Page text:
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Abstract

The Marmul field lies in the Dhofar province of the Sultanate of Oman. The heavy oil accumulation was discovered in 1956 by Dhofar Cities Services who drilled five wells, but it was not considered commercial and operations were abandoned. Petroleum Development Oman acquired the concession in 1969. Producible oil occurs in Paleozoic clastic rocks overlain unconformably by a Cretaceous sealing shale. Initial appraisal showed the complex nature of the reservoir distribution to be due to its glacial to periglacial environment of deposition and a simple geologic model was conceived. Seismic impedance contrast at the seal's unconformity surface was then used as a predictive tool to differentiate glacial waste zones (tillites) from periglacial reservoirs and as a support for the continuing appraisal and development drilling. The glacial to periglacial geologic model was progressively refined by further development drilling.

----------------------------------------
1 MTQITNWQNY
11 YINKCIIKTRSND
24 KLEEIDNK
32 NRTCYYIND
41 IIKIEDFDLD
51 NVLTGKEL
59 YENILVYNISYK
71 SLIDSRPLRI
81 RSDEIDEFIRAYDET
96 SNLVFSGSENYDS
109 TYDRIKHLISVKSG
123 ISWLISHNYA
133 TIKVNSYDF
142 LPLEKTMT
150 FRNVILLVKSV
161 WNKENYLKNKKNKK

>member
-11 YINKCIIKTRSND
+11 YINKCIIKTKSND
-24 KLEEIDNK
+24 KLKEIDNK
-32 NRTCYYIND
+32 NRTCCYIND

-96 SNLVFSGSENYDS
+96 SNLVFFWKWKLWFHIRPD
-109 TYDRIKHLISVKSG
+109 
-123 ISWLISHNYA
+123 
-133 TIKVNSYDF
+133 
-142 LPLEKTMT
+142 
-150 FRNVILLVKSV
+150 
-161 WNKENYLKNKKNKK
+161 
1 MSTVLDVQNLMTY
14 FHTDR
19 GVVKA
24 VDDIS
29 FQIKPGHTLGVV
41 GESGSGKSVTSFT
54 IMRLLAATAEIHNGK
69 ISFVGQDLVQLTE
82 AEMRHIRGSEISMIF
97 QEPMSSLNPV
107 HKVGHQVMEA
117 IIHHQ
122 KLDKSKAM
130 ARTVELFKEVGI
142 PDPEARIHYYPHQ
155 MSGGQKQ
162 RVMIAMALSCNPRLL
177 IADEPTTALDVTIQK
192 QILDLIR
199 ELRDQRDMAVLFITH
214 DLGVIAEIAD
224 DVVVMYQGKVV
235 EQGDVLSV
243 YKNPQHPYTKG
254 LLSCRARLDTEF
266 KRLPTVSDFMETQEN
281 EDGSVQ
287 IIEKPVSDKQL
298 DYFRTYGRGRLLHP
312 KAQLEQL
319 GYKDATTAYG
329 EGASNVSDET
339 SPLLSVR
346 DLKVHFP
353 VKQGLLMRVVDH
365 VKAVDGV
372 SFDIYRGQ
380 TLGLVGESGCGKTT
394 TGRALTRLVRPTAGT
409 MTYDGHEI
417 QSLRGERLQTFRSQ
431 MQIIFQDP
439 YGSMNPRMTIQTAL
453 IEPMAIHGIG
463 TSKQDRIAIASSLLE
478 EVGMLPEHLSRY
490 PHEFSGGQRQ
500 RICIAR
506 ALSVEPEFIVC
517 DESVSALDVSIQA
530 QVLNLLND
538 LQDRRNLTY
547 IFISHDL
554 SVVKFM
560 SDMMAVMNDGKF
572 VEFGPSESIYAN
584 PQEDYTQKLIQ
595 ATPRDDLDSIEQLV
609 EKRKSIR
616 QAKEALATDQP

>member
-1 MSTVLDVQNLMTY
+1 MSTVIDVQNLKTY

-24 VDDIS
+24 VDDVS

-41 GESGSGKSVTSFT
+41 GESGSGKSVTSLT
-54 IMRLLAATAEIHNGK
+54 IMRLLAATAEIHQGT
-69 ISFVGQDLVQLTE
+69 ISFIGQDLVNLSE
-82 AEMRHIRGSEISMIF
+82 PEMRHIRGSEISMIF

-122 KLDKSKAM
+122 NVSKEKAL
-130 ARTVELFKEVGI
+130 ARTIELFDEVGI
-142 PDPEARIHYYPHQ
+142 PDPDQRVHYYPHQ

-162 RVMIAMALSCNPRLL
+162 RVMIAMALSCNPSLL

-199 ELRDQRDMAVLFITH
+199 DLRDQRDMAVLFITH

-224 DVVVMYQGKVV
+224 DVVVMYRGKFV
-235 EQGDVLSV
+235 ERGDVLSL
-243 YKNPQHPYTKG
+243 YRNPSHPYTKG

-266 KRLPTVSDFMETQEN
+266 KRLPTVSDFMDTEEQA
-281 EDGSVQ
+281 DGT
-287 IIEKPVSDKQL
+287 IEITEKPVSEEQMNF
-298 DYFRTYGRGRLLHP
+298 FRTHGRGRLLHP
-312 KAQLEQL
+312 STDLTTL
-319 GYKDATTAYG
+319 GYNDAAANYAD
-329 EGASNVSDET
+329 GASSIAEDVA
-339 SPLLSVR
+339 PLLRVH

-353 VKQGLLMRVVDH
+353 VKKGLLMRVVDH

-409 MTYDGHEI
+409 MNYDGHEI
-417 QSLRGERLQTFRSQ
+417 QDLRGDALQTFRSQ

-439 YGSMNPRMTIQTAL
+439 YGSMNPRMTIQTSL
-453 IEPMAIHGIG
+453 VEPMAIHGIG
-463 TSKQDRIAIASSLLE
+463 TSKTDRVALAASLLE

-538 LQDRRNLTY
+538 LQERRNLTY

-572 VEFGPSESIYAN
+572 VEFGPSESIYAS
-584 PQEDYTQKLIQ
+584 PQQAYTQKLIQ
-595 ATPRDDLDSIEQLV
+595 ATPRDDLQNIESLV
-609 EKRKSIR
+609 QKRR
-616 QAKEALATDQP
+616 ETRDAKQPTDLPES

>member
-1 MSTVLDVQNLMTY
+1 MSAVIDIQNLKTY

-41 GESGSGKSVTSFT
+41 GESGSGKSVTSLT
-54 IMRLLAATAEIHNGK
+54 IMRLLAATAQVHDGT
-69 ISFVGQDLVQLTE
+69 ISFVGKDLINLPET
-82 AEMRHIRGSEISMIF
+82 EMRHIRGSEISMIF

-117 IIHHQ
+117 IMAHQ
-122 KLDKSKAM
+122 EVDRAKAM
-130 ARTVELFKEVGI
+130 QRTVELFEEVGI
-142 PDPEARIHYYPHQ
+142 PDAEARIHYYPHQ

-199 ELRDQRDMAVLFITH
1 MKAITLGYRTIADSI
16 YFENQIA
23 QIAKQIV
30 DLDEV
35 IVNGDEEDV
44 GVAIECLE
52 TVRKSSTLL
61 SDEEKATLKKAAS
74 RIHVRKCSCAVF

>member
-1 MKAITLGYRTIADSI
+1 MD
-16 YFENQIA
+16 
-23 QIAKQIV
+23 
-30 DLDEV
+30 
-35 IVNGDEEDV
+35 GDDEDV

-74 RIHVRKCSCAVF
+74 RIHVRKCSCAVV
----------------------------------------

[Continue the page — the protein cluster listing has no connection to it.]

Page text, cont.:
The appraisal effort based on geologic and seismic impedance models was then pursued toward possible additional younger stacked reservoirs stratigraphically trapped at the periphery of the field. Drilling proved these reservoirs to be separate from the main field and oil bearing. The unraveling of the field's complex trapping mechanisms and the refinement of the geologic models needed for primary development and secondary recovery schemes could only be achieved through an integrated approach by geologists and geophysicists.

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